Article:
Wednesday, April 18, 2012

Oprahism and the Church of Obama

Sultan Knish

Many people have noted that Obama's rhetoric often feels off, but fewer have looked into why that is so. A great part of Obama's success has been his ability to invoke values detached from belief systems. To break away symbols and ideals from religious and national value systems, and mix and match them into his own soundbites. Like the famous Hope poster, that mixed patriotic color schemes with socialist realism, or Obama's own logo, which mixed corporate branding with national politics-- Obama's "brand" was built out of a barely coherent mishmash of clashing elements. The only thing they all have in common is that they are bricks in the wall of Obama's image. They all combine together to promote him. None of this could have succeeded if context mattered, but Obama's people were piggybacking on a culture where context had ceased to matter. Where growing numbers of people could not be bothered to understand and would not care about the different elements being combined together, only whether the final product appealed to them or not. Obama's image had more in common with the way hip hop artists sample songs, than with a symphony. His campaign was the perfect trailer to a movie that would never be released. It was the marriage of corporate advertising campaigns, pop culture, radical politics and Americana-- thrown together in a pot and boiled into one indecipherable mix that was appealing, and yet completely void of meaning.

Obama's speeches were robotic, not just because they were delivered via teleprompter, but because they had been assembled together artificially out of bits and pieces of old presidential speeches into generic templates that were meant to awe audiences through their presentation. And if afterward no one could quite remember what he said, or what he promised or why they were even impressed-- in an ADD culture that only added to his charm. And so Obama kept on saying very little of substance, yet entertaining his audiences. His speeches called up spirituality devoid of religion, Americana devoid of patriotism and ideals devoid of ideas. He appropriated them all and used them as props in his show.

His obvious inspiration for this was not Jeremiah Wright, who did however provide plenty of textual inspiration, but Oprah herself. Oprah's success lay in marketing that same diffuse spirituality, not grounded in any actual belief system. Instead what she offered was an endless self-centered buffet, spirituality as self-empowerment, with herself and her chosen gurus as the center of a new commercial belief system.

Obama echoed that same self-centeredness, telling audiences, "We are the ones we have been waiting for", a quote from one of Oprah's favorite authors, and appealing to their own search for meaning. A favorite Oprah theme. The search for meaning is a common enough crutch for the narcissist, who wants fulfillment on his or her own terms, rather than commitment. Oprah has been catering to her audiences' endless search for meaning, as expressed through products and courses they can buy. Obama was just the latest of those gurus offering a meaning, consisting entirely of inspiring quotes cribbed from more talented people, with no actual application to anything.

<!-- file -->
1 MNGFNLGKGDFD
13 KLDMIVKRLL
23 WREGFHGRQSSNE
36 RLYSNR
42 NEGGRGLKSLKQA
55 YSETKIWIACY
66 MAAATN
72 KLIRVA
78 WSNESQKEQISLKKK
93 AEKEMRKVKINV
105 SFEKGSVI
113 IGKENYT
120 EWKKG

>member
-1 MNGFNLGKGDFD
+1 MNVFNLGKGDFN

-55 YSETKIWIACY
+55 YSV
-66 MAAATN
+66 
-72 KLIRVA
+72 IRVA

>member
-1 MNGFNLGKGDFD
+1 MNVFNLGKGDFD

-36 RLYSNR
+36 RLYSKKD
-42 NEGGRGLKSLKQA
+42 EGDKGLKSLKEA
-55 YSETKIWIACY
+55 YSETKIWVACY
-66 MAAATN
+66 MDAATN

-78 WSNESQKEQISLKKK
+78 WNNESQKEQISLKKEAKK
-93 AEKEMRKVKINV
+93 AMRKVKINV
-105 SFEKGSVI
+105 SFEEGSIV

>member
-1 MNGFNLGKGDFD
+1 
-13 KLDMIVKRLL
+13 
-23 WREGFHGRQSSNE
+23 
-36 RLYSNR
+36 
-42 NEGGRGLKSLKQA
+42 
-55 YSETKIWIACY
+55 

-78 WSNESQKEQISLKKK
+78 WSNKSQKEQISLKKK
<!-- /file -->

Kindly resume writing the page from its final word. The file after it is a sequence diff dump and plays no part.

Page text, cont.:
The implicit subtext of the commercial search for meaning is that the meaning itself can never be found, but searching for it is what makes you a better person. That search for meaning as identity defines Oprah, it also defined Obama, who turned that into his own brand with two separate books chronicling his search for meaning, as his identity. His own mentor, Jeremiah Wright, had discovered that packaging his Black Muslim background and Leftist politics into Trinity Church would make him more salable, than if he had marginalized himself as some radical crank. (It took videos of his own shameless speeches and stepping on Obama's media friendly toes to do that.) Obama similarly discovered that selling Islam and Alinsky in a vaguely Christian tone would make it go down smoother. And with enough tri-color bunting and American flags and hymn books scattered around the Trojan Horse, fewer people would notice what was really hiding on the inside.

Obama had daringly sold his journey as America's journey, encouraging voters to not only identify personally with him, but to identity America itself with him. Positioning his own background as the embodiment of America. This should have been an obvious warning sign, because rather than identifying with Americans, he expected them to identify with him. Structuring his campaign as a journey, he spoke to the need for drama by the detached and disaffected. People who were too busy looking for meaning, to understand that meaning cannot be detached from the larger religious and cultural ideas that define civilization. Yet that was exactly what Obama appeared to offer, context free ideas, faith without religion, hope without anything tangible to actually hope for. It was a one-sided romance in which the public, like chicks waddling over to a wire mother, mistaking a sham for substance.